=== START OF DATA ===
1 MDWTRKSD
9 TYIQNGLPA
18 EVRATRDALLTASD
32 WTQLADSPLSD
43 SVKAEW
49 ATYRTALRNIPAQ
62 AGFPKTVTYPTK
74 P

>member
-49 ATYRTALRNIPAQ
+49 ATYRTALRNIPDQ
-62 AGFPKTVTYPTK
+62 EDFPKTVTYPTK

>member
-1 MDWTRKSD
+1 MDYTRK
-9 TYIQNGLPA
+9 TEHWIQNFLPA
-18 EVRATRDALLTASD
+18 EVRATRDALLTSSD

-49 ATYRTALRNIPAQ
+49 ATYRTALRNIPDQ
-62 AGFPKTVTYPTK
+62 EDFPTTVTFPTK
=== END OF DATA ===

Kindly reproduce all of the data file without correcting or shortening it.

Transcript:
1 MDWTRKSD
9 TYIQNGLPA
18 EVRATRDALLTASD
32 WTQLADSPLSD
43 SVKAEW
49 ATYRTALRNIPAQ
62 AGFPKTVTYPTK
74 P

>member
-49 ATYRTALRNIPAQ
+49 ATYRTALRNIPDQ
-62 AGFPKTVTYPTK
+62 EDFPKTVTYPTK

>member
-1 MDWTRKSD
+1 MDYTRK
-9 TYIQNGLPA
+9 TEHWIQNFLPA
-18 EVRATRDALLTASD
+18 EVRATRDALLTSSD

-49 ATYRTALRNIPAQ
+49 ATYRTALRNIPDQ
-62 AGFPKTVTYPTK
+62 EDFPTTVTFPTK